The World Health Organization (WHO) predicts that the Asia Pacific region will experience an increase in cardiovascular disease (CVD) as a result of demographic changes and an increasing prevalence of diabetes. The aims of this study were to assess the predictive value of glucose tolerance status as a risk factor for CVD and identify a high-risk group for fatal CVD in population-based studies of Asians. A meta-analysis of five prospective cohort studies of Japanese and Asian Indian origin from five countries. A total of 6573 subjects without a history of CVD from five prospective studies were followed for 5â€“10 years. Diabetes at baseline was diagnosed according to 1999 WHO criteria. Hazard ratios for death from CVD were estimated using a Cox proportional hazard model, adjusting for glucose tolerance status together with established risk factors for CVD. The meta-analysis showed that the overall hazard ratios (95% confidence interval) for CVD mortality corresponding to the presence of screen-detected diabetes, hypertension and hypercholesteremia were 3.42 (2.23â€“5.23), 1.57 (1.10â€“2.24) and 1.49 (1.05â€“2.10), respectively. Stratified multivariate analysis of the pooled data showed that subjects with screen-detected diabetes in the presence of hypertension or hypercholesteremia had the highest risk of CVD in individuals without previous CVD or diabetes. Subjects with screen-detected diabetes in the presence of hypertension or hypercholesteremia comprised 78% of CVD deaths that occurred in all subjects with screen-detected diabetes. The early detection of undiagnosed diabetes in hypertension or hypercholesteremia may have clinical and public health implications for the primary prevention of rapidly increasing diabetes-related atherosclerotic CVD in Asian populations.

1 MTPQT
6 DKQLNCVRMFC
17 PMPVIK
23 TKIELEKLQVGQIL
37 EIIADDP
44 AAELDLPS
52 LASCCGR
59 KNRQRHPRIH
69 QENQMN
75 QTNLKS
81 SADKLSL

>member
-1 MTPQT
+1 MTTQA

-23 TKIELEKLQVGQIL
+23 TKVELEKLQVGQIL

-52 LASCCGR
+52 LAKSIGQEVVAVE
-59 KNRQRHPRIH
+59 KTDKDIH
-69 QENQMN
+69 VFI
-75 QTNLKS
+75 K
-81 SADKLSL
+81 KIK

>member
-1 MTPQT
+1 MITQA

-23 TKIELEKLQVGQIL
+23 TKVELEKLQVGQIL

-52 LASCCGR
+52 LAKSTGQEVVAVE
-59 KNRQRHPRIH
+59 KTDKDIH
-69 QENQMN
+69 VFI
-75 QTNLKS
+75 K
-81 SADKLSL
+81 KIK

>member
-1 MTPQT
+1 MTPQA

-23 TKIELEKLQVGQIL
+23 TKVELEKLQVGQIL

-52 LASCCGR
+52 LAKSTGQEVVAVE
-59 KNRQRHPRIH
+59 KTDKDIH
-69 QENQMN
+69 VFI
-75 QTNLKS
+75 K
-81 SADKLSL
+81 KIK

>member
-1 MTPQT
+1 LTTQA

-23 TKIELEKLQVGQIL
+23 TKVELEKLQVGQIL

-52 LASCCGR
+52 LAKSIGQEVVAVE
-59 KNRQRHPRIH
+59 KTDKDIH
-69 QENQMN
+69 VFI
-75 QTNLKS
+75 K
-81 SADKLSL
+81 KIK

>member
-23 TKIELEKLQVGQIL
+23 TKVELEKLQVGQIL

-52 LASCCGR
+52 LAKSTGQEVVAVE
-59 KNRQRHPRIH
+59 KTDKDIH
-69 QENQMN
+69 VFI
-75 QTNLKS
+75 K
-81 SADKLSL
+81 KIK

|Tidsskrift||European Journal of Preventive Cardiology|
|Status||Udgivet - aug. 2006|